Pakistan: No plans to end peace process with Taliban

Interior Ministry said there was no tension with between the government and the military. and Pakistan has no plans to end peace process with Taliban despite military action over past four days.

Pakistan: No plans to end peace process with Taliban

World Bulletin/News Desk

Pakistan denied reports about deepening divisions between the civilian government and the army on Saturday and said it had yet to decide whether to call off attempts to engage Pakistani Taliban in peace talks.

On Friday, Reuters quoted a government insider as saying that during a tense meeting this week, Pakistan's powerful army chief told Prime Minister Nawaz Sharif that the time for talks with the Taliban was over.

Sharif came to power a year ago promising to find a peaceful settlement and has put talks at the heart of his security policy.

But as round after round of talks failed, the army started to lean towards a military solution in the troubled North Waziristan region where the militants are holed up.

Pakistani media almost never report on the often difficult relationship between the civilian government and the army.

In a statement on Saturday, the Interior Ministry said there was no tension with between the government and the military.

"Clarifying the situation the (Interior) Minister said the meeting was held in a highly congenial and positive atmosphere in which wide-ranging issues pertaining to national security including the situation on our borders was discussed," it said.

"No decision for a full scale military operation in North Waziristan was taken," the ministry quoted the minister, Chaudhry Nisar Ali Khan, as saying.

"There was no decision to call off the dialogue process, nor was any such demand made from either side as reported by the news agency," he added.

Nisar brushed aside reports that government forces were set to launch a military onslaught on North Waziristan following attacks on security forces in different parts of the restive tribal belt along the border with Afghanistan.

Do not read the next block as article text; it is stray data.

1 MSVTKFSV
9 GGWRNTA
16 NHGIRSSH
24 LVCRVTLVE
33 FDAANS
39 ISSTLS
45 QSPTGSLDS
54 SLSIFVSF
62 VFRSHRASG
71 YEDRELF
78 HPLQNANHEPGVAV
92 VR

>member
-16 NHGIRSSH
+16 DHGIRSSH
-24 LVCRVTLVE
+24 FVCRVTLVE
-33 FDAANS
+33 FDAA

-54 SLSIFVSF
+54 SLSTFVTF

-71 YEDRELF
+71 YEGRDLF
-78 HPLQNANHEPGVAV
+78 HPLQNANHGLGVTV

"The ongoing limited air strikes in North Waziristan are the outcome of an earlier decision taken by the government to respond to any terrorist attack on security forces accordingly," he said.

The day after the meeting, Pakistani forces launched rare air strikes against militants holed up in the remote, lawless tribal belt on the Afghan border.

Then on Thursday, they backed that up with the first major ground offensive against the Taliban, putting the military, which has a long record of intervening in civilian rule, firmly back at the centre of Pakistan's security policy.

The flare-up of air strikes has reportedly caused widespread destruction in Mir Ali, the second largest town of North Waziristan. Locals claim that most of the people killed in shelling have been "common citizens."

In retaliation, the Taliban hit a military convoy with a landmine blast in Mohmand agency, one of the seven semi-autonomous tribal areas in Pakistan, on Saturday morning, killing six soldiers.

Pictures of children and elderly men allegedly killed in fresh air strikes went viral on social media, prompting politicians to express concern over reports regarding deaths of civilians in the operation.

Queues of wagons and cars loaded with passengers and household goods were seen on Bannu-Miranshah road as people tried to take refuge in the nearby Bannu district as the administration lifted a four-day curfew Saturday.

The fresh operation, experts believe, has decreased chances of an immediate breakthrough in peace talks between the Taliban and the government, which aim to bring a negotiated end to an 11-year long fighting that has already killed thousands of people.

 

Last Mod: 25 Mayıs 2014, 10:47
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